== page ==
Let Our Family Help Yours

Let Our Family Help Yours

Let Our Family Help Yours


Let Our Family Help Yours

How public hearings differ from public meetings

On Behalf of | Nov 20, 2020 | County And Local Government Assistance | 0 comments

When it comes to deciding important issues that may affect the community like land use, public leaders may have to hold a public hearing. Some Florida residents have heard of public hearings and might confuse them with public meetings. The two concepts are closely related, but they are not alike.

Public meetings can be formal or casual in nature, so they may take different forms depending on the topic discussed and the people tasked with leading the meeting. However, if a public body wants to talk about issues of a sensitive nature, they may have to conduct a public hearing.

Public meetings in Florida

The Florida Sunshine Law defines how public meetings work in the state. A public body convenes a meeting of two or more of its members to talk about public policies or other matters of importance. This law applies to state or local public boards or commissions and does not distinguish between boards with elected or appointed members.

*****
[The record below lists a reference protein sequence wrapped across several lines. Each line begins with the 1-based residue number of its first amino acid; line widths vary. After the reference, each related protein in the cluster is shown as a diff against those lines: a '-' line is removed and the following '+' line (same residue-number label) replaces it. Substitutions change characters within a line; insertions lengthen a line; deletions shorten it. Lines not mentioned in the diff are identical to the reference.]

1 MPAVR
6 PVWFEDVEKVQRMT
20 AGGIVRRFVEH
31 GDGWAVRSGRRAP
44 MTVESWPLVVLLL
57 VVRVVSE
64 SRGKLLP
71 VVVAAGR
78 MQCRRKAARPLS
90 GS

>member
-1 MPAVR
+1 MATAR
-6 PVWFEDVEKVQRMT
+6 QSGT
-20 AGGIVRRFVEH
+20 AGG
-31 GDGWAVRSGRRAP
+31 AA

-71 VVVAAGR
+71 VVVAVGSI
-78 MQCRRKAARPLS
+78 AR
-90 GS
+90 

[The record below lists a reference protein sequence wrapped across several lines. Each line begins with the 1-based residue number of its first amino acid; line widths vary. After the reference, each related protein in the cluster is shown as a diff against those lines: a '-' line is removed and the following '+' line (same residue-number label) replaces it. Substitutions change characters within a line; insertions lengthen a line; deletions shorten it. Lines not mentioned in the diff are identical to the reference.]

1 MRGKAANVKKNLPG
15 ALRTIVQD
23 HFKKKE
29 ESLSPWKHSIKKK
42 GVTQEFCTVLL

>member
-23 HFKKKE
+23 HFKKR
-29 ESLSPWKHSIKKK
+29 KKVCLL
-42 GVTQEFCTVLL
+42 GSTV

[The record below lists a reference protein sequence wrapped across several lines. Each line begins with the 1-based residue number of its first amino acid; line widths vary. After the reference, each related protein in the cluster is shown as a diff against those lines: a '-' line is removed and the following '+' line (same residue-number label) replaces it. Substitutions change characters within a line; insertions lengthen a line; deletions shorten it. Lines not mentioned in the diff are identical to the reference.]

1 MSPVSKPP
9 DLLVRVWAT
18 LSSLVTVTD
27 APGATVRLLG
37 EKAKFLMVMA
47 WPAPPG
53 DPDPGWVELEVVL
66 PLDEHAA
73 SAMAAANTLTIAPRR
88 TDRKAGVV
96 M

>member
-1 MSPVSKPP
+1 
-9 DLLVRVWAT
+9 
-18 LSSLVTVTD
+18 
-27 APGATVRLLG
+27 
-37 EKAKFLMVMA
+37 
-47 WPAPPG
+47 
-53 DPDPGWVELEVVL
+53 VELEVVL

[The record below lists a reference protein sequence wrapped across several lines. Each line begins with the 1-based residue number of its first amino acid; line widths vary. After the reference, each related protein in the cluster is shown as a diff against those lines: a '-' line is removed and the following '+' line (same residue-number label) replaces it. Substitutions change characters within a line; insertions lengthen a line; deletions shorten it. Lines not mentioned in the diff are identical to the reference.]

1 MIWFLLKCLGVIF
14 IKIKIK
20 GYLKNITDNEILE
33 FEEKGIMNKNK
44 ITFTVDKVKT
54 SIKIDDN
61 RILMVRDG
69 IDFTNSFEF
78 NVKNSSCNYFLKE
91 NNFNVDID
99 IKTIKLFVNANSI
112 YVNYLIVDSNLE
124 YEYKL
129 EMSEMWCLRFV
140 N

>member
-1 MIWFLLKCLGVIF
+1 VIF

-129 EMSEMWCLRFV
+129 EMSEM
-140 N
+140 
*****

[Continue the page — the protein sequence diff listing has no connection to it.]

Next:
Public meetings are very diverse in their forms. As the Florida Attorney General website explains, a public meeting does not require a quorum under law to proceed. Also, a person may audio record a public meeting but the law does not require it. Public bodies are free to make rules to promote order in the meeting, which may include restricting speaking time for individuals, provided these rules are reasonable.

How public hearings work

A public hearing differs from a public meeting in a number of ways. Public meetings generally promote freer discussions of issues and may involve question and answer sessions. However, a public hearing will generally restrict who may speak. Also, the informal nature of some public meetings means that what people say at them may remain private, while testimony given at a public hearing is much more likely to enter the public record.

Generally, public officials use a public hearing to acquire important information on a controversial issue before making policy. Public boards and commissions may prefer a public hearing if they need to acquire testimony from one or more persons or if they need to involve due process.

FindLaw Network
Collier County Bar Association
Lee County Bar Association
The Florida Bar 1950
United States District Court Northern District of California
Photo of attorneys Matthew R McConnell, Odelsa “Ody” Dickman and Andrew WJ Dickman